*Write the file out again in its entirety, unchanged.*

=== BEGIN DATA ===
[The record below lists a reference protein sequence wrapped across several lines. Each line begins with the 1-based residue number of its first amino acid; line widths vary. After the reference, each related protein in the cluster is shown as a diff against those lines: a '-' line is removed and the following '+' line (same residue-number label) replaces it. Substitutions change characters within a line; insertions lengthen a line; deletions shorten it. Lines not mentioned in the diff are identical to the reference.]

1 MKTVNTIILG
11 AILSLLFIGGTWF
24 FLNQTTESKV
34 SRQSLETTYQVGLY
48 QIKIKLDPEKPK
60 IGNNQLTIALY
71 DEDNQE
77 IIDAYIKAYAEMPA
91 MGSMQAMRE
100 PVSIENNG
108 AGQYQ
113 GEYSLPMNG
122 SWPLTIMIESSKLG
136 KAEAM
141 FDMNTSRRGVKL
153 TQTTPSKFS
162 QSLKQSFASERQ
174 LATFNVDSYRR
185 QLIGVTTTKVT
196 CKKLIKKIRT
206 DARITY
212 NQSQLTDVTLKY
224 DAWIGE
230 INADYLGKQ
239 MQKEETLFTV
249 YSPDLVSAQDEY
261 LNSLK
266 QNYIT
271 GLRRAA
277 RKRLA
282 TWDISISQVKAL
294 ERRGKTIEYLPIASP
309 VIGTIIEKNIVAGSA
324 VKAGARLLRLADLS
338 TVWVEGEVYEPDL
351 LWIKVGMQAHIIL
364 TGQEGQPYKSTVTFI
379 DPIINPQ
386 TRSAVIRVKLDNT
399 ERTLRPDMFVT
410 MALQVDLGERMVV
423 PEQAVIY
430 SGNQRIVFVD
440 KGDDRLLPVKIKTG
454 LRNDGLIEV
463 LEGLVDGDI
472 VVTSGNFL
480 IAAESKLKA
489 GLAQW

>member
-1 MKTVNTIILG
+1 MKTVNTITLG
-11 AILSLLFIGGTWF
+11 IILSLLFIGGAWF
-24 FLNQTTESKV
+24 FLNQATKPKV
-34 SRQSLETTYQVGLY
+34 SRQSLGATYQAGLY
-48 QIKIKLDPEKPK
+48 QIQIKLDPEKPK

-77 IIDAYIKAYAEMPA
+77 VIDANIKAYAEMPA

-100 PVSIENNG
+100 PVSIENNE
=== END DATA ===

[The record below lists a reference protein sequence wrapped across several lines. Each line begins with the 1-based residue number of its first amino acid; line widths vary. After the reference, each related protein in the cluster is shown as a diff against those lines: a '-' line is removed and the following '+' line (same residue-number label) replaces it. Substitutions change characters within a line; insertions lengthen a line; deletions shorten it. Lines not mentioned in the diff are identical to the reference.]

1 MKTVNTIILG
11 AILSLLFIGGTWF
24 FLNQTTESKV
34 SRQSLETTYQVGLY
48 QIKIKLDPEKPK
60 IGNNQLTIALY
71 DEDNQE
77 IIDAYIKAYAEMPA
91 MGSMQAMRE
100 PVSIENNG
108 AGQYQ
113 GEYSLPMNG
122 SWPLTIMIESSKLG
136 KAEAM
141 FDMNTSRRGVKL
153 TQTTPSKFS
162 QSLKQSFASERQ
174 LATFNVDSYRR
185 QLIGVTTTKVT
196 CKKLIKKIRT
206 DARITY
212 NQSQLTDVTLKY
224 DAWIGE
230 INADYLGKQ
239 MQKEETLFTV
249 YSPDLVSAQDEY
261 LNSLK
266 QNYIT
271 GLRRAA
277 RKRLA
282 TWDISISQVKAL
294 ERRGKTIEYLPIASP
309 VIGTIIEKNIVAGSA
324 VKAGARLLRLADLS
338 TVWVEGEVYEPDL
351 LWIKVGMQAHIIL
364 TGQEGQPYKSTVTFI
379 DPIINPQ
386 TRSAVIRVKLDNT
399 ERTLRPDMFVT
410 MALQVDLGERMVV
423 PEQAVIY
430 SGNQRIVFVD
440 KGDDRLLPVKIKTG
454 LRNDGLIEV
463 LEGLVDGDI
472 VVTSGNFL
480 IAAESKLKA
489 GLAQW

>member
-1 MKTVNTIILG
+1 MKTVNTITLG
-11 AILSLLFIGGTWF
+11 IILSLLFIGGAWF
-24 FLNQTTESKV
+24 FLNQATKPKV
-34 SRQSLETTYQVGLY
+34 SRQSLGATYQAGLY
-48 QIKIKLDPEKPK
+48 QIQIKLDPEKPK

-77 IIDAYIKAYAEMPA
+77 VIDANIKAYAEMPA

-100 PVSIENNG
+100 PVSIENNE